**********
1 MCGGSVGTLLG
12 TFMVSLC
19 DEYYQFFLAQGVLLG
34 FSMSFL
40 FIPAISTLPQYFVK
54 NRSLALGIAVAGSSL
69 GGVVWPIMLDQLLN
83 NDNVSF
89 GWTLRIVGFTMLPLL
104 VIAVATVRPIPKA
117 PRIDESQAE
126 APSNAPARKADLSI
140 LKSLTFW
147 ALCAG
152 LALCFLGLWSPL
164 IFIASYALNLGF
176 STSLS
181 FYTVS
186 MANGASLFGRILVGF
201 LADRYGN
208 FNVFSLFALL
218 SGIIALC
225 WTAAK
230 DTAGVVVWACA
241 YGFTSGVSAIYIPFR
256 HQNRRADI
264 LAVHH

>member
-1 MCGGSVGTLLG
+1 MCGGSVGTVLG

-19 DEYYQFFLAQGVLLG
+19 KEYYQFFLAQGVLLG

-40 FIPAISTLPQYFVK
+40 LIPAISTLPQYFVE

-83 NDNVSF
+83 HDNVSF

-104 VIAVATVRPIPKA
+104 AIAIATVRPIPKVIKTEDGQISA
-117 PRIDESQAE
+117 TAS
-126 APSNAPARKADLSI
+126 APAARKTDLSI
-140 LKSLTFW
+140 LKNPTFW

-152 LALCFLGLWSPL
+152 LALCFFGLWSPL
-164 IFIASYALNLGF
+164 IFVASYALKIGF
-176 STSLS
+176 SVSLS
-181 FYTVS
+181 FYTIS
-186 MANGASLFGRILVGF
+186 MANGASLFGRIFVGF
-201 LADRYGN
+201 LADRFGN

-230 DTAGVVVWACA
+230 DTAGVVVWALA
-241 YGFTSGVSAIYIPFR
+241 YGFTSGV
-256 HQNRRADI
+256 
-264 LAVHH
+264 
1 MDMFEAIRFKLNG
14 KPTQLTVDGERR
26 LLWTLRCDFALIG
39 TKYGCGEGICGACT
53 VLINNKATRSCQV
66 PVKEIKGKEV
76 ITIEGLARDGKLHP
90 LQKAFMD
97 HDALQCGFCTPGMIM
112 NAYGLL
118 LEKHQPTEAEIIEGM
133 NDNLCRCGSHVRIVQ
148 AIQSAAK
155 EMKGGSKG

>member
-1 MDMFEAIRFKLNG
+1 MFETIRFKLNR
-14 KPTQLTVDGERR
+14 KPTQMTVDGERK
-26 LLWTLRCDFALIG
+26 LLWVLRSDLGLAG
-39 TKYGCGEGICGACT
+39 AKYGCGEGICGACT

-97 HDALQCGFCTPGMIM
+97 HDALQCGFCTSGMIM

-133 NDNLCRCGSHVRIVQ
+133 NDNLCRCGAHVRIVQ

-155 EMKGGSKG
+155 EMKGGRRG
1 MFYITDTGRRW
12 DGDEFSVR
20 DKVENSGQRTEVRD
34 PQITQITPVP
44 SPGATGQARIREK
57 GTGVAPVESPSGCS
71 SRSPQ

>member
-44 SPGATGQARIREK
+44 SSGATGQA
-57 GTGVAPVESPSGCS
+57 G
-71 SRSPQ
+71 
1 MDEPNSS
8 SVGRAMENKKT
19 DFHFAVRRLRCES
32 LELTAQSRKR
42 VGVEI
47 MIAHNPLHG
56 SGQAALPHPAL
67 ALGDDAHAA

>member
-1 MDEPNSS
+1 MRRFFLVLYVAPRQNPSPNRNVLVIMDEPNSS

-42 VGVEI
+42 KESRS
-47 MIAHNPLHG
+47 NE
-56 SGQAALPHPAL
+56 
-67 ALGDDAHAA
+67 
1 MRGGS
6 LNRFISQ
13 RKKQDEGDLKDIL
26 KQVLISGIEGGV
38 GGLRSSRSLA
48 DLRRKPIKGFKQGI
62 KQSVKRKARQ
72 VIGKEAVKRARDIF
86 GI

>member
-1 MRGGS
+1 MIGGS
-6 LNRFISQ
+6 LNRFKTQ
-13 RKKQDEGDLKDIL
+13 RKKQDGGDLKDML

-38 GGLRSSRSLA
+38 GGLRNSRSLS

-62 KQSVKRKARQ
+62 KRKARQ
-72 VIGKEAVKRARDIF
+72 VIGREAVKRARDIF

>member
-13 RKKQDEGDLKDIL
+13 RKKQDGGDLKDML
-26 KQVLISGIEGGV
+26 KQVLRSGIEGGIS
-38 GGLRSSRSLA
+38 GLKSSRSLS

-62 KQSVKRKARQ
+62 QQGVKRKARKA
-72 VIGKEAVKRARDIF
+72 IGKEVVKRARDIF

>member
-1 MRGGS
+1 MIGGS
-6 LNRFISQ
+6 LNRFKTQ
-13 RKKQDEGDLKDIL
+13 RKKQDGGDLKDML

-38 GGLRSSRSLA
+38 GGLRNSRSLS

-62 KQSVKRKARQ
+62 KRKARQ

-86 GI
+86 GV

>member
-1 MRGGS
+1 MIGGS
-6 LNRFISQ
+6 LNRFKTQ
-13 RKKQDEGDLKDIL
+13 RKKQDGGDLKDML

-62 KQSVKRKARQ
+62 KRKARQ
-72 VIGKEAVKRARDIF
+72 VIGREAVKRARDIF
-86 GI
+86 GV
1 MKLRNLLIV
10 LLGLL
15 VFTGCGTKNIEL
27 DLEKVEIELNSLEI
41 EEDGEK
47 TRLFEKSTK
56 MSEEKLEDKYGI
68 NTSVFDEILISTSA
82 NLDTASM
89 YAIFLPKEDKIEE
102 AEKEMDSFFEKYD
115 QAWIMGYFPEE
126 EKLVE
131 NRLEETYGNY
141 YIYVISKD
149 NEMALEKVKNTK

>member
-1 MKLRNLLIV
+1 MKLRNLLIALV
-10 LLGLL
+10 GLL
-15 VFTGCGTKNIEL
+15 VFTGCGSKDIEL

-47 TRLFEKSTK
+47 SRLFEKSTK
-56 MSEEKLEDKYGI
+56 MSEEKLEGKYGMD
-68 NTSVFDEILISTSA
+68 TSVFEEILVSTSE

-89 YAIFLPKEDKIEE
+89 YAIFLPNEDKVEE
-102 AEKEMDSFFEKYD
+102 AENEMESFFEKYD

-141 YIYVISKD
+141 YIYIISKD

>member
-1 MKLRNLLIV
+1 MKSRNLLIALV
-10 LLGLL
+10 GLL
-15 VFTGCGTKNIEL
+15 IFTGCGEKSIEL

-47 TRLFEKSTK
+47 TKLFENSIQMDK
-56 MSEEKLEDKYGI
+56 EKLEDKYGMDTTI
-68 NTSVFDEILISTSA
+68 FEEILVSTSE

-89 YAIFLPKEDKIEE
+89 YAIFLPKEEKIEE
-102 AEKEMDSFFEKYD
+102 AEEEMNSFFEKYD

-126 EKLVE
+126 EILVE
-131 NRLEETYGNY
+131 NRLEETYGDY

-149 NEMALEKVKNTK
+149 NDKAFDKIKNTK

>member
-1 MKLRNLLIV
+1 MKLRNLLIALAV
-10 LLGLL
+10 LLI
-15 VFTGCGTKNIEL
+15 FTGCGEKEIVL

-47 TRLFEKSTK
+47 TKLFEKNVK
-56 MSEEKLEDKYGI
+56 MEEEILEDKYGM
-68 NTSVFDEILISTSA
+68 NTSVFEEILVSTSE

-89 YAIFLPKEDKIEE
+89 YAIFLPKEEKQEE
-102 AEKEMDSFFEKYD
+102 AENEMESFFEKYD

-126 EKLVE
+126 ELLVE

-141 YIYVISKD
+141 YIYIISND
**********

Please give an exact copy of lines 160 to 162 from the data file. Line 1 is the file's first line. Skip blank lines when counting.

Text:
>member
-1 MRGGS
+1 MIGGS